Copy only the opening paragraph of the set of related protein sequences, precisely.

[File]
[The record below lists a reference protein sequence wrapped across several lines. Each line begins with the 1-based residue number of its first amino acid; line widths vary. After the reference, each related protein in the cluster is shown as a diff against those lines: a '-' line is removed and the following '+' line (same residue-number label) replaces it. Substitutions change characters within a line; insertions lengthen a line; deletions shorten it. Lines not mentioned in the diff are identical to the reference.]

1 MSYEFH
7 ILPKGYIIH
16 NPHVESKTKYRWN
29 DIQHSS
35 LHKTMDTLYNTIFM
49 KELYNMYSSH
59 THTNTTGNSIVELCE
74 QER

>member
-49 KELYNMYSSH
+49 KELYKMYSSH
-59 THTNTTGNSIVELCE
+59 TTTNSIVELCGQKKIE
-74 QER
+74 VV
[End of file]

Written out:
[The record below lists a reference protein sequence wrapped across several lines. Each line begins with the 1-based residue number of its first amino acid; line widths vary. After the reference, each related protein in the cluster is shown as a diff against those lines: a '-' line is removed and the following '+' line (same residue-number label) replaces it. Substitutions change characters within a line; insertions lengthen a line; deletions shorten it. Lines not mentioned in the diff are identical to the reference.]